About one-third of the way through, The Origami King shocked me. I was expecting the game not to take itself too seriously; to keep an air of comic relief throughout. But then I hit a point that felt awfully profound for a Paper Mario game — much less just a Mario game. Without getting into the nitty-gritty, it’s a scene that deals with questions of purpose, and selflessness; what’s even more impressive is how delicately it’s handled. It’s emotional weight never feels crushing — which is important given that this is a kid’s game, after all — but still had such a blunt impact, that I wanted to stop and process what had just happened. I certainly wasn’t expecting to be saddened by a Paper Mario game, nor did I really ever think it was possible, but I was proven wrong, and I couldn’t be happier.
And I really wish that moment was the only thing that saddened me in this game. What really deflates this experience more than anything is the game’s combat. In its own right, the combat is actually fantastic. Battles play out with Mario positioned in the middle of a circle, surrounded by a group of enemies on multiple circular planes that you can turn in order to line them up. Get them in a neat formation, and you’ll deal some bonus damage. Each battle is essentially a puzzle, and early on in the game, they felt great; you really feel like a genius when you complete one, and if you need more time or want a little help, you can simply spend a few coins to get either/or. But the combat has one key weakness that made me not want to fight as I got further into the game — it lacks purpose.
The Origami King does not have any sort of progression systems such as experience points or levels. You can still increase your health points and the amount of damage you deal, but not by engaging in combat. Instead, you’ll find power-ups hidden in the game’s open world for that. So what do you get for your efforts in battle? Well, you’re rewarded with coins and confetti, but the problem is that you can already find both of those by simply exploring the game’s world. It feels like more of an abruption in the gameplay loop, as opposed to a part of it; actively engaging in combat made me want to stop playing, which is why I opted to avoid combat as much as I could in the later parts of the game.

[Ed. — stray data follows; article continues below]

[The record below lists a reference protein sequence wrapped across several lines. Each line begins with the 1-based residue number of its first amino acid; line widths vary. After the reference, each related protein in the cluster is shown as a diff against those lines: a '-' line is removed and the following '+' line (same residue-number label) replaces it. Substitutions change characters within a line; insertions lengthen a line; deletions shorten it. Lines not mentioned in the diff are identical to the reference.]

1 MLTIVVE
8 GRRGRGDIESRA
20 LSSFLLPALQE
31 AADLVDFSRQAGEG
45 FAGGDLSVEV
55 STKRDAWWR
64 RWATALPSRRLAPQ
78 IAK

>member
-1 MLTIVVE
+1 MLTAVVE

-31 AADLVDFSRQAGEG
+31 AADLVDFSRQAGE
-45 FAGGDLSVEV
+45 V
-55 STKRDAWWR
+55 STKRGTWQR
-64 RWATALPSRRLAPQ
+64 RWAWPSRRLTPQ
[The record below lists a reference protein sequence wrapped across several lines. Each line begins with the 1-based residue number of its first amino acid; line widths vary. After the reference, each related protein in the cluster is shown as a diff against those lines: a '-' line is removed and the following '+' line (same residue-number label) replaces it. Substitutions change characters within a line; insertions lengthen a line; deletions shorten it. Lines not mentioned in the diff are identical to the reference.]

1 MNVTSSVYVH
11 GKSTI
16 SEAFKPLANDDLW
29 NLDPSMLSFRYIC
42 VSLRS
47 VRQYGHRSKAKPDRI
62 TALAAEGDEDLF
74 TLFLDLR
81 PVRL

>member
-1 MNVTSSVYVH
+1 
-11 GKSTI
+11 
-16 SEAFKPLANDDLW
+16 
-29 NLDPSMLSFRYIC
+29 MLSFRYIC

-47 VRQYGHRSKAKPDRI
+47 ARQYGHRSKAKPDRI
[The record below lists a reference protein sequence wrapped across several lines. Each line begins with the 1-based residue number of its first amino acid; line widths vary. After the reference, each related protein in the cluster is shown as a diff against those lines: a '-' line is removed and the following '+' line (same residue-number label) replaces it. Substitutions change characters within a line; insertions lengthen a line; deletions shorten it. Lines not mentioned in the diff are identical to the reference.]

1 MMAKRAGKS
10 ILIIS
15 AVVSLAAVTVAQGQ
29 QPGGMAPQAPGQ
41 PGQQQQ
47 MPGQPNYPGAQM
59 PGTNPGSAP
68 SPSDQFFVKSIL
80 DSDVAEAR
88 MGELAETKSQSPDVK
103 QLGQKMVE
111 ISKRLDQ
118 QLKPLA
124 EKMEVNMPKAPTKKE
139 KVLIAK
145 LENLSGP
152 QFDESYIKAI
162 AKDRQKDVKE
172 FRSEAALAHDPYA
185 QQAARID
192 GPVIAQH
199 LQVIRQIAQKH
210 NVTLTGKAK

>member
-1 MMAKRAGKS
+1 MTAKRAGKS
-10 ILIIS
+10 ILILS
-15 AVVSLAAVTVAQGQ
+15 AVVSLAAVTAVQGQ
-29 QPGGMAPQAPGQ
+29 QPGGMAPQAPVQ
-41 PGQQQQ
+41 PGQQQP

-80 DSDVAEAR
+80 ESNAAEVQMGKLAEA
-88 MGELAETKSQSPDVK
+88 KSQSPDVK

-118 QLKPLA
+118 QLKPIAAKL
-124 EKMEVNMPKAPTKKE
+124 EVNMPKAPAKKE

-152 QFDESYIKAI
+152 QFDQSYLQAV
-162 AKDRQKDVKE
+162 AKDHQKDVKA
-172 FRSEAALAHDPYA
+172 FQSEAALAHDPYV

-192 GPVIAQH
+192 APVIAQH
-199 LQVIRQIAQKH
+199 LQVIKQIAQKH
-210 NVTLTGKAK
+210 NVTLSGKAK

Boss battles are the exception, however. The bosses in this game literally turn the fights inside-out. Now, Mario is the one on the outside, you have to make a path inward towards the boss, and depending on where your path ends, you can pull off attacks, find items, or perform special attacks akin to Limit Breaks from Final Fantasy. They’re equal parts challenging and rewarding, but they’re only a temporary sigh of relief from the pointlessness of the main combat system. It’s a shame; the battle system is a well-functioning, polished mechanic that was actually one of the main reasons I was looking forward to this game, but in the end, its inclusion in the game feels mishandled as it ends up falling flatter than a Toad getting rescued by Mario.
What Makes It Worth My Time And Money?
The Origami King is sure to provide a lot of joy thanks to its hysterical writing, excellent worldbuilding, and characters that — despite being made out of paper — feel three-dimensional as ever. It’s not the stuff you’d expect to be the high points of a Mario game, but alas, here we are.
But for as much as it made me smile throughout, it also gave me plenty of headaches due to its combat; while great in its own right, it feels disconnected from the rest of the game, and left me wondering “what is the point of this?” even long after I rolled credits. It may only be lacking in one particular area, but it’s an area so critical to the game itself, that it almost makes the whole experience fall flat at the end of the day, saved only by the setting’s overbearing charm.